Lasang Pinoy 3 – Marbleized Quail Eggs or Tea Eggs

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This post is for the Food Blogging Event: LASANG PINOY 3 – Pinoy Street Food.

What would be my favorite street food? Trick question. I was what you call the all-too-obedient child at home while the street kid-type once unleashed. When we were young I don’t recall our parents ever buy us any kind of food being sold in the streets with the exception of sorbetes or ‘dirty’ ice cream, balut, penoy & nilagang itlog ng pugo (boiled quail eggs), which I fancied most before grade school. I could devour a whole pack, which I remember contained about 5 to 6 pieces, during any bus or jeepney ride.

In school (recess period & after class), we would buy all kinds of stuff – cotton candy, scramble (crushed ice w/ sorta fruit juice & coloring), sa malamig (any cold drinks from fruit juice to gulaman at sago or gelatin and tapioca balls) , manggang hilaw w/ alamang (unripe mango w/ unsauteed shrimp paste), kalikot (I suppose it’s coconut jam picked & eaten from a piece of bamboo stem), & ofcourse the ever popular fishballs. I remember spending my entire food allowance for these fried well-seasoned balls of ground fish, day after day, at least for a year maybe. When we got a little bit older, our folks would buy taho (made from bean curd w/ sago & arnibal, a sweet syrup) and puto (rice cake) so I don’t really think they hate ‘street food’ per se. I guess it’s more of the responsibility that goes w/ being parents.

During HS & university days when food allowance was better, my preferred street food became barbeque – pork, hotdogs & the radical inihaw na isaw ng manok or chicken intestine barbeque). In college, we had series of overnight jobs working on projects as a team. These would be like all work, work, work, and rest would be during meals or snacks. There were instances when we will just set off to our favorite barbeque stall for merienda. Buy ice-cold coke poured into plastics from the nearest store & eat right there while queuing for our isaw. I remember a particular street in San Andres Bukid, Manila near the railways & the South Expressway. Never been there for a long time. Hope somebody would tell me if that particular place of barbeque stalls is still there. (Isaw photo courtesy of Karen.)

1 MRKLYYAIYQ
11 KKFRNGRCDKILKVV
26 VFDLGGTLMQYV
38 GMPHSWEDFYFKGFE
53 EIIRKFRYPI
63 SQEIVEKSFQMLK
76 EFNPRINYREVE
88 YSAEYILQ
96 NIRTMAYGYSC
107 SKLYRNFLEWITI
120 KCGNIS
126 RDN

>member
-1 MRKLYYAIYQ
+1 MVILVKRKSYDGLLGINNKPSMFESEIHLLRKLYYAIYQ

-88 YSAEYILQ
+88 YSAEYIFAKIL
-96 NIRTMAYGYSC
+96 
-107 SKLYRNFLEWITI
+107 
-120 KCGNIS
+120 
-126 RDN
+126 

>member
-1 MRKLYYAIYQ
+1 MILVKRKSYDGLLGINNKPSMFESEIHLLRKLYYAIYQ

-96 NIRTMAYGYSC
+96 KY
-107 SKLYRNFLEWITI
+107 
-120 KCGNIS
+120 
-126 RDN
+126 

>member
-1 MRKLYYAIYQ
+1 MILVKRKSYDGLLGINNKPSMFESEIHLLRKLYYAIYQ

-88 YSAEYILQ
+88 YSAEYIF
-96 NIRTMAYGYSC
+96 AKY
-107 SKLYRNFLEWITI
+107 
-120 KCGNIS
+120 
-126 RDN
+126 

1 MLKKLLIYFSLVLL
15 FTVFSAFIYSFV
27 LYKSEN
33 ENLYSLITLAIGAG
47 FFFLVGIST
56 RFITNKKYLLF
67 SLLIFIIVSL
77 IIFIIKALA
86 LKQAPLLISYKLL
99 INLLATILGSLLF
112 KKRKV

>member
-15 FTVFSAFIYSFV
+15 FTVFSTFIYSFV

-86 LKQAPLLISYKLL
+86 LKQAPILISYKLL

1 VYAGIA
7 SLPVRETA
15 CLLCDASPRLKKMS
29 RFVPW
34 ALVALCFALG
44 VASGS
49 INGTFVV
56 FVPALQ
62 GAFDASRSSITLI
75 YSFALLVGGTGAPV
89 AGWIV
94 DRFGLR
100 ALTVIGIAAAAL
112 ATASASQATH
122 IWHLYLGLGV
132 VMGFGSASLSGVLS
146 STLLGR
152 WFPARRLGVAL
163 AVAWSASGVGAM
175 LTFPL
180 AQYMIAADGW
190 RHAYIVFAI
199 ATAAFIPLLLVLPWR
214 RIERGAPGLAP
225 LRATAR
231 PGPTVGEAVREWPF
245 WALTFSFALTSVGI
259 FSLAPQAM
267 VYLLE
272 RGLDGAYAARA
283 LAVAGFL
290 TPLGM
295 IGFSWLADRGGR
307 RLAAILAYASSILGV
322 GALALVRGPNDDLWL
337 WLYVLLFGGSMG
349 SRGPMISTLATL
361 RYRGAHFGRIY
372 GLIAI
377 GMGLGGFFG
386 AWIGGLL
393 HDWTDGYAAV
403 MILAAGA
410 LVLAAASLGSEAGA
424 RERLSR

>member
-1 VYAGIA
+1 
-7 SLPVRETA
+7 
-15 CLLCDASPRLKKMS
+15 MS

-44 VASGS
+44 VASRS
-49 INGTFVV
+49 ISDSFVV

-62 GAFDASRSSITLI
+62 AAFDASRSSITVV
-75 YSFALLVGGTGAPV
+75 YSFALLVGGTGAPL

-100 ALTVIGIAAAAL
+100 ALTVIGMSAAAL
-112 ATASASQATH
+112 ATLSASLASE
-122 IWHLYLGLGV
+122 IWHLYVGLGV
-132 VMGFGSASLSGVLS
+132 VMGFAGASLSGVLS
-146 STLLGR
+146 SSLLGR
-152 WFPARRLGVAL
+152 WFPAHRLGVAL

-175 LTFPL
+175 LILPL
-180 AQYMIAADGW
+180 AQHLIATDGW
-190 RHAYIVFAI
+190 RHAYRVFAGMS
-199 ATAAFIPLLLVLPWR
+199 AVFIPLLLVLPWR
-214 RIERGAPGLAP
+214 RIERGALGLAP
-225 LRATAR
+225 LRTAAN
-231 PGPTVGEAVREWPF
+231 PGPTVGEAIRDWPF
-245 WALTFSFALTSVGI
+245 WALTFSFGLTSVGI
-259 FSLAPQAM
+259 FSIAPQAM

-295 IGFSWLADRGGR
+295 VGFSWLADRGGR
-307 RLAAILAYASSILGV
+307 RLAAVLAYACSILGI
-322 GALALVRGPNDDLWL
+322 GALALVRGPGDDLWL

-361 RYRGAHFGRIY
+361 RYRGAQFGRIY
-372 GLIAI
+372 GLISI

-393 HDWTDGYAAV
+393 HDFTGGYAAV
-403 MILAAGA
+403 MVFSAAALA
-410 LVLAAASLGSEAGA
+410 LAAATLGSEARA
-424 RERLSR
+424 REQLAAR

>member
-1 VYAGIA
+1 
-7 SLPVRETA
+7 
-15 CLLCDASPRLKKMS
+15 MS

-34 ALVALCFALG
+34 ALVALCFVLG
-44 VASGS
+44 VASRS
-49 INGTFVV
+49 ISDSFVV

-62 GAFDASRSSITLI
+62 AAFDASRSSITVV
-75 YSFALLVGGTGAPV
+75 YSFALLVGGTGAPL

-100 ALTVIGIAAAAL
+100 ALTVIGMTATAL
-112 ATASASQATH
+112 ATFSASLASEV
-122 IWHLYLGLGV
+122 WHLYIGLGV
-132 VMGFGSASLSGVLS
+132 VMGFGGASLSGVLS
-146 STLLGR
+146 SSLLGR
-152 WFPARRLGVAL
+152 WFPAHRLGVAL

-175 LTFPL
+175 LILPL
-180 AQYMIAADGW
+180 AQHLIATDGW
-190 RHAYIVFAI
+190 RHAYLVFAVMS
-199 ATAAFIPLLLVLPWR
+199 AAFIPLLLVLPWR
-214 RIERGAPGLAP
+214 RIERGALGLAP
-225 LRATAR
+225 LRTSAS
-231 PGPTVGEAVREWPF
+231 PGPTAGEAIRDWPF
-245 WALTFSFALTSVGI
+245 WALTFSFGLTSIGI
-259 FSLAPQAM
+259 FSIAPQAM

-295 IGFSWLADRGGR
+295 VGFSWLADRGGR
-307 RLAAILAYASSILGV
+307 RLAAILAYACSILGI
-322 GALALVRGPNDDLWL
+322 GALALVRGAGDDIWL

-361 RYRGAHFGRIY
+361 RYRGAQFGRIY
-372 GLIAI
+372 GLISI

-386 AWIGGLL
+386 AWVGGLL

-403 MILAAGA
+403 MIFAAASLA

I don’t have a special fish ball recipe & the temperature here is dropping that barbequing isaw would be quite a stunt. (My pork barbeque recipe is just around the corner.) So I decided to experiment on the [i]nilagang itlog ng pugo[/i] and make them tea eggs or marbleized eggs. Once cooked w/ tea these eggs will be patterned with veins or streaks resembling marble. Kinda reminds me of calacatta vagli & spider gold. Again, I got some tips from our Ate Vi (V for Vivian, whom I mentioned in my earlier post) – our Chinese interpreter from northern Urumzi who lived w/ us for about 3 months during the infamous SARS period for health measures as we all self-quarantined. She cooked this dish once for us. These eggs are also quite popular here in the streets of Beijing!

Normally, any type of black tea can be used but Ate Vi says I can utilize what we have right now – Guanyinwang oolong tea, a gift from a friend, which I was a bit reluctant to use since she says it’s expensive. It has the qualities of both black and green teas & is said that drinking it is among the best ways to fight skin ageing.

about 18 quail eggs
4 chicken eggs
1/2 tsp black hua jiao or Szechuan pepper
2 star anise
1 packet of oolong tea (about 2 tbsp)
1 teaspoon salt